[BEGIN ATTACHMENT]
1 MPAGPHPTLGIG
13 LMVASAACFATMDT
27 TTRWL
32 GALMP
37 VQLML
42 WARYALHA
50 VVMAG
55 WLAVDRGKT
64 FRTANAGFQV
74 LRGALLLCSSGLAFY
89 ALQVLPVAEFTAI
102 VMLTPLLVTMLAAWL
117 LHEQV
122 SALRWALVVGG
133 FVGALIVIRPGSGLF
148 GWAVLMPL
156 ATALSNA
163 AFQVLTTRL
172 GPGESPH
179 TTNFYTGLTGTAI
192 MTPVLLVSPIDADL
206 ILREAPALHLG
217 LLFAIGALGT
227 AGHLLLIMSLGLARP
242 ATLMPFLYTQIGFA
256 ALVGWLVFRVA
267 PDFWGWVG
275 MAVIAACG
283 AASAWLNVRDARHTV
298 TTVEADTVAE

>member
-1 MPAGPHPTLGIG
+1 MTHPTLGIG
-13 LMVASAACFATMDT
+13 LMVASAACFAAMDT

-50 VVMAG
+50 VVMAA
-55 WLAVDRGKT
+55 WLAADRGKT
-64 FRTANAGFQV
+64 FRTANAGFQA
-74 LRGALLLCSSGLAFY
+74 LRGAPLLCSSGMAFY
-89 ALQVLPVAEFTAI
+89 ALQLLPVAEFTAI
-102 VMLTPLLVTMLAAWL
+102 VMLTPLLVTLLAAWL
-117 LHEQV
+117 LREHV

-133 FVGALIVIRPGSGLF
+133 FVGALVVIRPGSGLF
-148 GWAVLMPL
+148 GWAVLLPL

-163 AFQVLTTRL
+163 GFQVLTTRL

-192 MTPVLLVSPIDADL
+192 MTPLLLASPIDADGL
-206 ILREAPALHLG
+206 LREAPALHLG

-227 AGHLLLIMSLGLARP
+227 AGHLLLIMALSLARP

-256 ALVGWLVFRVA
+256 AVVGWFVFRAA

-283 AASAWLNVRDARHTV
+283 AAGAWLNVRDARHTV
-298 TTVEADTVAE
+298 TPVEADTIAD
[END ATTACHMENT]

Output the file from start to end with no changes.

1 MPAGPHPTLGIG
13 LMVASAACFATMDT
27 TTRWL
32 GALMP
37 VQLML
42 WARYALHA
50 VVMAG
55 WLAVDRGKT
64 FRTANAGFQV
74 LRGALLLCSSGLAFY
89 ALQVLPVAEFTAI
102 VMLTPLLVTMLAAWL
117 LHEQV
122 SALRWALVVGG
133 FVGALIVIRPGSGLF
148 GWAVLMPL
156 ATALSNA
163 AFQVLTTRL
172 GPGESPH
179 TTNFYTGLTGTAI
192 MTPVLLVSPIDADL
206 ILREAPALHLG
217 LLFAIGALGT
227 AGHLLLIMSLGLARP
242 ATLMPFLYTQIGFA
256 ALVGWLVFRVA
267 PDFWGWVG
275 MAVIAACG
283 AASAWLNVRDARHTV
298 TTVEADTVAE

>member
-1 MPAGPHPTLGIG
+1 MTHPTLGIG
-13 LMVASAACFATMDT
+13 LMVASAACFAAMDT

-50 VVMAG
+50 VVMAA
-55 WLAVDRGKT
+55 WLAADRGKT
-64 FRTANAGFQV
+64 FRTANAGFQA
-74 LRGALLLCSSGLAFY
+74 LRGAPLLCSSGMAFY
-89 ALQVLPVAEFTAI
+89 ALQLLPVAEFTAI
-102 VMLTPLLVTMLAAWL
+102 VMLTPLLVTLLAAWL
-117 LHEQV
+117 LREHV

-133 FVGALIVIRPGSGLF
+133 FVGALVVIRPGSGLF
-148 GWAVLMPL
+148 GWAVLLPL

-163 AFQVLTTRL
+163 GFQVLTTRL

-192 MTPVLLVSPIDADL
+192 MTPLLLASPIDADGL
-206 ILREAPALHLG
+206 LREAPALHLG

-227 AGHLLLIMSLGLARP
+227 AGHLLLIMALSLARP

-256 ALVGWLVFRVA
+256 AVVGWFVFRAA

-283 AASAWLNVRDARHTV
+283 AAGAWLNVRDARHTV
-298 TTVEADTVAE
+298 TPVEADTIAD